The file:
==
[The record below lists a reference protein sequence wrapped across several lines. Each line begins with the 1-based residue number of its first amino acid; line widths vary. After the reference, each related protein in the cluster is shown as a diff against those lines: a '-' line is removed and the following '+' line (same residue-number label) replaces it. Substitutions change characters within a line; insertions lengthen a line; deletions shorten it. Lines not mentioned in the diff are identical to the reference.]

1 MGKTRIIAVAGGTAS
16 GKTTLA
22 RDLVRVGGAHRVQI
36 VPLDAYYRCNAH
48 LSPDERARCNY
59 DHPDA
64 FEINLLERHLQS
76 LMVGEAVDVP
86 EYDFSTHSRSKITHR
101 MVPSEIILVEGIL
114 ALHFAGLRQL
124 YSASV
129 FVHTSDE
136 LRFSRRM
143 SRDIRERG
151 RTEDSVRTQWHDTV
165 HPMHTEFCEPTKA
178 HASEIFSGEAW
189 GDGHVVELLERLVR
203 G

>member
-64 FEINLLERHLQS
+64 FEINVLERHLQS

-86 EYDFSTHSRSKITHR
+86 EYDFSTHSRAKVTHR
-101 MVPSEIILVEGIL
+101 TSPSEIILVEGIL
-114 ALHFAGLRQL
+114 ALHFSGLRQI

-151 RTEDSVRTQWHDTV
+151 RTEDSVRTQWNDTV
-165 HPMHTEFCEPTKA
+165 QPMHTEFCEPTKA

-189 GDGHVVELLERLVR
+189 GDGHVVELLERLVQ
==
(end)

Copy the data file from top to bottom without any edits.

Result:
[The record below lists a reference protein sequence wrapped across several lines. Each line begins with the 1-based residue number of its first amino acid; line widths vary. After the reference, each related protein in the cluster is shown as a diff against those lines: a '-' line is removed and the following '+' line (same residue-number label) replaces it. Substitutions change characters within a line; insertions lengthen a line; deletions shorten it. Lines not mentioned in the diff are identical to the reference.]

1 MGKTRIIAVAGGTAS
16 GKTTLA
22 RDLVRVGGAHRVQI
36 VPLDAYYRCNAH
48 LSPDERARCNY
59 DHPDA
64 FEINLLERHLQS
76 LMVGEAVDVP
86 EYDFSTHSRSKITHR
101 MVPSEIILVEGIL
114 ALHFAGLRQL
124 YSASV
129 FVHTSDE
136 LRFSRRM
143 SRDIRERG
151 RTEDSVRTQWHDTV
165 HPMHTEFCEPTKA
178 HASEIFSGEAW
189 GDGHVVELLERLVR
203 G

>member
-64 FEINLLERHLQS
+64 FEINVLERHLQS

-86 EYDFSTHSRSKITHR
+86 EYDFSTHSRAKVTHR
-101 MVPSEIILVEGIL
+101 TSPSEIILVEGIL
-114 ALHFAGLRQL
+114 ALHFSGLRQI

-151 RTEDSVRTQWHDTV
+151 RTEDSVRTQWNDTV
-165 HPMHTEFCEPTKA
+165 QPMHTEFCEPTKA

-189 GDGHVVELLERLVR
+189 GDGHVVELLERLVQ